Siting of Transmission Lines
Siting of electrical transmission lines is a key component in the effectiveness of the energy grid, especially in the case of renewable energy sources which are often far distant from the end users of the generated electricity. States have traditionally had jurisdiction over siting and permitting for electrical transmission lines. However, in order to create the infrastructure needed especially for transmission of electricity from renewable energy sources to the grid, ACES authorizes FERC to have limited permitting authority for interstate electrical transmission lines in certain national energy corridors if the applicable state has withheld permits or approvals for a year or more. ACES also authorizes FERC to establish conditions for transmission lines from renewable energy sources when a state has denied or imposed unreasonable conditions on a siting application.
Carbon Capture and Sequestration
ACES includes support for a carbon capture and sequestration (“CCS”) demonstration program for coal-fired power plants. The CCS program will provide for GHGs from coal-fired plants to be “captured” and then stored (“sequestered”) in deep geologic formations to avoid emission to the atmosphere. New coal-fired power plants permitted after 2020 must use CCS, and any coal-fired plants that receive permits between 2009 and 2019 must have a CCS system in place by 2025.
Under ACES, commencing in 2020, importers of chemicals and other energy products made in countries without a GHG emissions program would be required to buy allowances before goods produced in those countries could enter the United States. This tariff program is intended to “level the playing field” for domestic manufacturers that will incur the costs of compliance with the new GHG emissions requirements.
Other Energy Provisions
ACES includes many other provisions and programs related to GHG emissions and energy policy including the following:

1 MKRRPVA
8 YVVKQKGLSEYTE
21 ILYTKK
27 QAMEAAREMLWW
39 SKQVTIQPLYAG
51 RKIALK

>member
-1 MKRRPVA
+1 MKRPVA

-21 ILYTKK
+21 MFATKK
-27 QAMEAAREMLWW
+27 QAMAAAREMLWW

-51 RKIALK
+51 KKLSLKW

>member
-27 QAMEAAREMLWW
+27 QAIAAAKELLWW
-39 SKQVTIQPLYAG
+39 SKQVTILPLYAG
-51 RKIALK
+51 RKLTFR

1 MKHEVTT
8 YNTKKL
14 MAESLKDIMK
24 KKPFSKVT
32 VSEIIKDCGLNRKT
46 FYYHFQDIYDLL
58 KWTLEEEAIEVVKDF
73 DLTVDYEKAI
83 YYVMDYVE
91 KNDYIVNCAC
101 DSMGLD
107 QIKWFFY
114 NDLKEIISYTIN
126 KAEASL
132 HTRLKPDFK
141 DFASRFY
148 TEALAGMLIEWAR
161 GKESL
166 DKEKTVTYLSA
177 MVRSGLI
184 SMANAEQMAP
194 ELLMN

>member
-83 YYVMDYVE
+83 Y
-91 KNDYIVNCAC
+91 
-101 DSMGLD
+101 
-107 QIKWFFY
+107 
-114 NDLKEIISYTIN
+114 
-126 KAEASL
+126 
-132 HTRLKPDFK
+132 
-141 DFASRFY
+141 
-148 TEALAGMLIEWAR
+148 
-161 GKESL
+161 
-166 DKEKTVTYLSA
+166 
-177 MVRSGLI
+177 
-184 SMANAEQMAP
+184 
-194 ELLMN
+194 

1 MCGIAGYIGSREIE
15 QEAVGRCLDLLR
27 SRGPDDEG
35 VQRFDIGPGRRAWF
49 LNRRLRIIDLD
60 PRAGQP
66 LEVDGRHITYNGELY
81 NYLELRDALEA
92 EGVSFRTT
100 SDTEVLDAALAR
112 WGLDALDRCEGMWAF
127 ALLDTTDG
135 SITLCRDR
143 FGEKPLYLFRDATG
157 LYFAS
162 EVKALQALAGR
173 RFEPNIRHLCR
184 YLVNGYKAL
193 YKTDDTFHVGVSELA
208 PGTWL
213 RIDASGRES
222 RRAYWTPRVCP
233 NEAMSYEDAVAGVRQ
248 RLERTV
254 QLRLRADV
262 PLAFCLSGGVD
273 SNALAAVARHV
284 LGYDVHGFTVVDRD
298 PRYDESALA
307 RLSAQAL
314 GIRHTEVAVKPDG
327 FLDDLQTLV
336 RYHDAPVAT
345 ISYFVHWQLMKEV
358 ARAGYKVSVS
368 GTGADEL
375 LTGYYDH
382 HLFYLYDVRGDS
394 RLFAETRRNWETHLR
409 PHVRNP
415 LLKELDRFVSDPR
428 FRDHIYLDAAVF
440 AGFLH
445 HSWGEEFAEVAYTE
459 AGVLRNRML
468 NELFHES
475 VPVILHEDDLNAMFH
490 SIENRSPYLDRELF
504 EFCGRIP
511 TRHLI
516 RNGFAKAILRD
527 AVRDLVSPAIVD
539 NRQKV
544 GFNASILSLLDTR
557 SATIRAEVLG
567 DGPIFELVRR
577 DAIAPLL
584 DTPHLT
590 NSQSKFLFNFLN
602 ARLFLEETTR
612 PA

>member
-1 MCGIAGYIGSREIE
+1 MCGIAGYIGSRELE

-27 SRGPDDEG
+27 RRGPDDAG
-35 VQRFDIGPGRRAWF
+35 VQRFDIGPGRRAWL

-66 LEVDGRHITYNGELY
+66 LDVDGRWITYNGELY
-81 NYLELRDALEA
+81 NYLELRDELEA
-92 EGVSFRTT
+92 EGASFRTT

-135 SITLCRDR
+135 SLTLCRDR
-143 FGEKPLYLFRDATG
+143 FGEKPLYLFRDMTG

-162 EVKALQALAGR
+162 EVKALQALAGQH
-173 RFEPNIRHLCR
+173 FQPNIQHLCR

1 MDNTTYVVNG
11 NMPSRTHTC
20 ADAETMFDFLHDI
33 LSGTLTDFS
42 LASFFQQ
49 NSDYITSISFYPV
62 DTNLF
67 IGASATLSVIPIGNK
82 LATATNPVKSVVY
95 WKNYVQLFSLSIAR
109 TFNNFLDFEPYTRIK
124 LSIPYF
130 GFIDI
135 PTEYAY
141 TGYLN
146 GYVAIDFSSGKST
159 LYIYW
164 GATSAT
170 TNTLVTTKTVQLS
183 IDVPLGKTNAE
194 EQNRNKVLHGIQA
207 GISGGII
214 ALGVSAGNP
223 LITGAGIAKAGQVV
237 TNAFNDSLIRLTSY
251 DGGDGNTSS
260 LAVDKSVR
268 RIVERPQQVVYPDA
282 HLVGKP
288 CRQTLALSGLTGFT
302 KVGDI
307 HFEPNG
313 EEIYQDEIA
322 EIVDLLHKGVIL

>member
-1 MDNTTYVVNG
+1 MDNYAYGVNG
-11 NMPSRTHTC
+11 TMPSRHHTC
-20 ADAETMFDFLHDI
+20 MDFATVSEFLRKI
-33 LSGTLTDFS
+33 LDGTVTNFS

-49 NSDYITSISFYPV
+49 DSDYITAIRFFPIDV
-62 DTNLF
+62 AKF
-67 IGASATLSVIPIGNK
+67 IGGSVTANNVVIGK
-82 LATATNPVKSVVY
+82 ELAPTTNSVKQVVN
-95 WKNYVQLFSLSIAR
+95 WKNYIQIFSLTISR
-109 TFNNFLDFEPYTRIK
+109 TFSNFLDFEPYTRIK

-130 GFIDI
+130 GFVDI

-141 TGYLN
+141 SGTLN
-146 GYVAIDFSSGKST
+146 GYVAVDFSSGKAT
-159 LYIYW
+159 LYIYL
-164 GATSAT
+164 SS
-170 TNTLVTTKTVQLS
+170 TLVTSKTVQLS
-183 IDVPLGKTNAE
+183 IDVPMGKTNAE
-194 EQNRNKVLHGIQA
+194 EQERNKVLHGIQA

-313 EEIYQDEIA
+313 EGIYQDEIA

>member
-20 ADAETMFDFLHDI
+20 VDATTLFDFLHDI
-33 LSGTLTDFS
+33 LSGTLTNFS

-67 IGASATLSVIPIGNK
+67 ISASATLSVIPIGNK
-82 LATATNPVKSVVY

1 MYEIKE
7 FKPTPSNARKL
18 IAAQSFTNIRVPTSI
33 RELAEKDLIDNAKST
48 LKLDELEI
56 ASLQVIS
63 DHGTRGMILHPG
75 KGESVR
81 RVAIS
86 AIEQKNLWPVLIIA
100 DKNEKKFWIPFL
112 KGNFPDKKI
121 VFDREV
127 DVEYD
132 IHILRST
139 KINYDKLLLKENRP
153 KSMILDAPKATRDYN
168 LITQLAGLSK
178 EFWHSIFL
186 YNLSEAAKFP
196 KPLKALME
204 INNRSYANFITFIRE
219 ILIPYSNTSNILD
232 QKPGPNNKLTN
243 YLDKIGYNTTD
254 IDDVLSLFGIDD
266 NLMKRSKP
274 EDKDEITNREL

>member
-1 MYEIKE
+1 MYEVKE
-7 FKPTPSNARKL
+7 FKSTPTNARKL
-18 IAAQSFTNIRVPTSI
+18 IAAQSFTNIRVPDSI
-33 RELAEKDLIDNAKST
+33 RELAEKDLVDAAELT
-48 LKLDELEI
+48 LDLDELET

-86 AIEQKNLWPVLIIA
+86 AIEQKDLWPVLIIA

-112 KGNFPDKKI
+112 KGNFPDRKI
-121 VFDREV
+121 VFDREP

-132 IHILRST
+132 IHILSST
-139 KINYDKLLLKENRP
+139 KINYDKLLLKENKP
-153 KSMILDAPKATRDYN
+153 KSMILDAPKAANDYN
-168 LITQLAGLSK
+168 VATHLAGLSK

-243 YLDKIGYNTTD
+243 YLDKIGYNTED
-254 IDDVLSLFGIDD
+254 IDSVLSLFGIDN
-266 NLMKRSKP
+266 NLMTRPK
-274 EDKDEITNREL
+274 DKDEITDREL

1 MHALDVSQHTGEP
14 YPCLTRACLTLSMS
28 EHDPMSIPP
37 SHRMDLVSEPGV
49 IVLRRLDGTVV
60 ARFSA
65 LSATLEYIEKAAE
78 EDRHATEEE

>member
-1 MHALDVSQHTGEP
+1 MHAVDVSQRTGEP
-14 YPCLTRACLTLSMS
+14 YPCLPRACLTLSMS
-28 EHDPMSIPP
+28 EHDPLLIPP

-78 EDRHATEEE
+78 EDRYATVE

- ACES authorizes a $1 billion program for energy-related jobs, including job training programs for low-income workers in clean energy industries.
- ACES authorizes new subsidy programs for making public housing energy-efficient.
- ACES establishes goals for electric utilities to reduce electricity demand during peak periods by using “smart grid” technologies, including “smart” appliances and consumer electronics that can communicate with the grid, advanced electricity storage, and technologies for plug-in electric and hybrid vehicles.
The Senate is now taking steps to draft its own climate change and energy legislation. The Senate Energy and Natural Resources Committee recently approved the American Clean Energy Leadership Act which, among other things, requires electric utilities to obtain at least 15% of their energy from renewable sources by 2021. Senate majority leader Harry Reid has given the six Senate committees working on climate change bills until September 28, 2009 to produce their climate change and energy provisions, with the expectation that full Senate consideration of a climate change bill will start in the fall of 2009.
While the legislative process for the ACES bill is far from over, the general framework of the coming cap and trade program for GHGs is now apparent. The cap and trade program in the ACES bill has taken center stage in the debate over energy. As the program moves forward, either under the ACES approach or under a similarly-crafted legislative compromise, facilities that emit GHGs by using energy, generate electricity, or manufacture or distribute fossil fuels, as well as the parts and materials suppliers for these entities can look forward to some sort of regulation. Over time, the system for lowering GHG emissions is set to ratchet down so that GHG emissions requirements will become increasingly stringent.
These developments present energy users with not only challenges but also opportunities. Companies may act early to identify and manage energy needs and costs and to reduce emissions of carbon dioxide equivalents. Understanding energy needs and managing those costs through efficiency measures and tax incentives can lower costs now. Identifying a company’s carbon footprint can position that company to be a preferred supplier for customers who demand such action. Understanding the risks of the pending legislation can address shareholder concerns and assist in complying with SEC disclosure requirements, as well as help obtain more favorable insurance rates.
Overall, companies that act now will be able to identify the particular opportunities and challenges they face. Climate change assessments, and more broad sustainability assessments, use a team comprised of attorneys, environmental consultants, and management personnel to understand industry-specific and company-specific factors that allow the business to factor climate change requirements into both near-term and long-term planning.© 2009 Ungaretti & Harris LLP